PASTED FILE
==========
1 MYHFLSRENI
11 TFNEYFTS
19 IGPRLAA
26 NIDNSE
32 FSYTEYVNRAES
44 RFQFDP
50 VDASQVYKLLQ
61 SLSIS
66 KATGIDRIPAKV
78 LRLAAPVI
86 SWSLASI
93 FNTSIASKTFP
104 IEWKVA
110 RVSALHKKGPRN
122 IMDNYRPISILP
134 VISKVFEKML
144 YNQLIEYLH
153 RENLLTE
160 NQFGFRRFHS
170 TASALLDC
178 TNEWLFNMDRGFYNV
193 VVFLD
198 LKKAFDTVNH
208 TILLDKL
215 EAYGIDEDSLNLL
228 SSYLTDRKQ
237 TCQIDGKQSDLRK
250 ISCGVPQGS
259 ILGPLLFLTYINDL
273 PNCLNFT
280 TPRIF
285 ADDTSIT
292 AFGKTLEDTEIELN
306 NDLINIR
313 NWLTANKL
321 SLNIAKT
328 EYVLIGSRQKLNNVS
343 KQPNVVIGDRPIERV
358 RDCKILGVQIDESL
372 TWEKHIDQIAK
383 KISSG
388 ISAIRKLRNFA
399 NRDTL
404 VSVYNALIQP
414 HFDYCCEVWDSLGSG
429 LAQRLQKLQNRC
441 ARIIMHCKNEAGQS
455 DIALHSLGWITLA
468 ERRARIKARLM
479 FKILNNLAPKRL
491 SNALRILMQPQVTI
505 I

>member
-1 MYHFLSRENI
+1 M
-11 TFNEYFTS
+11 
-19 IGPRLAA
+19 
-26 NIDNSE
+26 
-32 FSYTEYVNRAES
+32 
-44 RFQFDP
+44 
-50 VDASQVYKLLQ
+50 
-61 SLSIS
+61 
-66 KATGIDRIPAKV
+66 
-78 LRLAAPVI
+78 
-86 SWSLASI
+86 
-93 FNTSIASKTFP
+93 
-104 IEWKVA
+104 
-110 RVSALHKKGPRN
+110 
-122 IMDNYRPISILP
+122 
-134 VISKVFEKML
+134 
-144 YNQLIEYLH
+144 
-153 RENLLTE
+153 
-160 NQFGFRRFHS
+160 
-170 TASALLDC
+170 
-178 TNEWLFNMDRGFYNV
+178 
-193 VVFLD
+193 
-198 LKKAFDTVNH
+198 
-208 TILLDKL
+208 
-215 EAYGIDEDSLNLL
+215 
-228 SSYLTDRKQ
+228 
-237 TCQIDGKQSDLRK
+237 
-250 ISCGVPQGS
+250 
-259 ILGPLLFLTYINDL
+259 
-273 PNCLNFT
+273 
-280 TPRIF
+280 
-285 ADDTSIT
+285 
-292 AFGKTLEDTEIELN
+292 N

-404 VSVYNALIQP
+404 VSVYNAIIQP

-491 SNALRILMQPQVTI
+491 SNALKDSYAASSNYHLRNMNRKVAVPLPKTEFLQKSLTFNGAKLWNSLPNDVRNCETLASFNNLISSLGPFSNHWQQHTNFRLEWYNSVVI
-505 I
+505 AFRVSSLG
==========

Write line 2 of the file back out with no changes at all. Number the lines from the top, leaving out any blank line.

11 TFNEYFTS